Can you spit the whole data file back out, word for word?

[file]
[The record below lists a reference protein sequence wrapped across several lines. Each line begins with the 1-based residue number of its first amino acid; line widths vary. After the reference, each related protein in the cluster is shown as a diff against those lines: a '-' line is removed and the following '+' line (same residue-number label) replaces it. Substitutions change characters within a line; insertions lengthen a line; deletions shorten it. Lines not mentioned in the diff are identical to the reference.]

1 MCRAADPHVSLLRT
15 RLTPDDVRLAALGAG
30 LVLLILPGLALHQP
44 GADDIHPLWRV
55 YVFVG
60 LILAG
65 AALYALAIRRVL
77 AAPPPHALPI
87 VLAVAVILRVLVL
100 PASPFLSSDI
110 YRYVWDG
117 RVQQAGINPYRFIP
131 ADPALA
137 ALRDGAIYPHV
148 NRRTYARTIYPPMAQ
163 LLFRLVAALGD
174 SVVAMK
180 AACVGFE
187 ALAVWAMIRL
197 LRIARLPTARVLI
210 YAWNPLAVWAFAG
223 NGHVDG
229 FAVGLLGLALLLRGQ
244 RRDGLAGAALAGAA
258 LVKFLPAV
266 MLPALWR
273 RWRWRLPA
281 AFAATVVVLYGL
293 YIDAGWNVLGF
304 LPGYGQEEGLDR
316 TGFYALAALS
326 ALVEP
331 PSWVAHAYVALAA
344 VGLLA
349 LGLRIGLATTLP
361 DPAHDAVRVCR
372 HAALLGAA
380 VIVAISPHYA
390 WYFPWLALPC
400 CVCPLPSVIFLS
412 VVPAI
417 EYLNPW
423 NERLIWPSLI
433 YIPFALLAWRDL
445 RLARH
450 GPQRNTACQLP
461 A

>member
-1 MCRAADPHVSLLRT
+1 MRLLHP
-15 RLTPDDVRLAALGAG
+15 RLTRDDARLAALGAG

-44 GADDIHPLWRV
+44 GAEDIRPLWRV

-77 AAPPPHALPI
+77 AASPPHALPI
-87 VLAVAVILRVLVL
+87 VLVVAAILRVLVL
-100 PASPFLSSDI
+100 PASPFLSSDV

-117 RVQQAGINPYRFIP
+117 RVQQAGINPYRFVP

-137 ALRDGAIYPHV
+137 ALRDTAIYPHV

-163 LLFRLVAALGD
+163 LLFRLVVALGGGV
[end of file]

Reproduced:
[The record below lists a reference protein sequence wrapped across several lines. Each line begins with the 1-based residue number of its first amino acid; line widths vary. After the reference, each related protein in the cluster is shown as a diff against those lines: a '-' line is removed and the following '+' line (same residue-number label) replaces it. Substitutions change characters within a line; insertions lengthen a line; deletions shorten it. Lines not mentioned in the diff are identical to the reference.]

1 MCRAADPHVSLLRT
15 RLTPDDVRLAALGAG
30 LVLLILPGLALHQP
44 GADDIHPLWRV
55 YVFVG
60 LILAG
65 AALYALAIRRVL
77 AAPPPHALPI
87 VLAVAVILRVLVL
100 PASPFLSSDI
110 YRYVWDG
117 RVQQAGINPYRFIP
131 ADPALA
137 ALRDGAIYPHV
148 NRRTYARTIYPPMAQ
163 LLFRLVAALGD
174 SVVAMK
180 AACVGFE
187 ALAVWAMIRL
197 LRIARLPTARVLI
210 YAWNPLAVWAFAG
223 NGHVDG
229 FAVGLLGLALLLRGQ
244 RRDGLAGAALAGAA
258 LVKFLPAV
266 MLPALWR
273 RWRWRLPA
281 AFAATVVVLYGL
293 YIDAGWNVLGF
304 LPGYGQEEGLDR
316 TGFYALAALS
326 ALVEP
331 PSWVAHAYVALAA
344 VGLLA
349 LGLRIGLATTLP
361 DPAHDAVRVCR
372 HAALLGAA
380 VIVAISPHYA
390 WYFPWLALPC
400 CVCPLPSVIFLS
412 VVPAI
417 EYLNPW
423 NERLIWPSLI
433 YIPFALLAWRDL
445 RLARH
450 GPQRNTACQLP
461 A

>member
-1 MCRAADPHVSLLRT
+1 MRLLHP
-15 RLTPDDVRLAALGAG
+15 RLTRDDARLAALGAG

-44 GADDIHPLWRV
+44 GAEDIRPLWRV

-77 AAPPPHALPI
+77 AASPPHALPI
-87 VLAVAVILRVLVL
+87 VLVVAAILRVLVL
-100 PASPFLSSDI
+100 PASPFLSSDV

-117 RVQQAGINPYRFIP
+117 RVQQAGINPYRFVP

-137 ALRDGAIYPHV
+137 ALRDTAIYPHV

-163 LLFRLVAALGD
+163 LLFRLVVALGGGV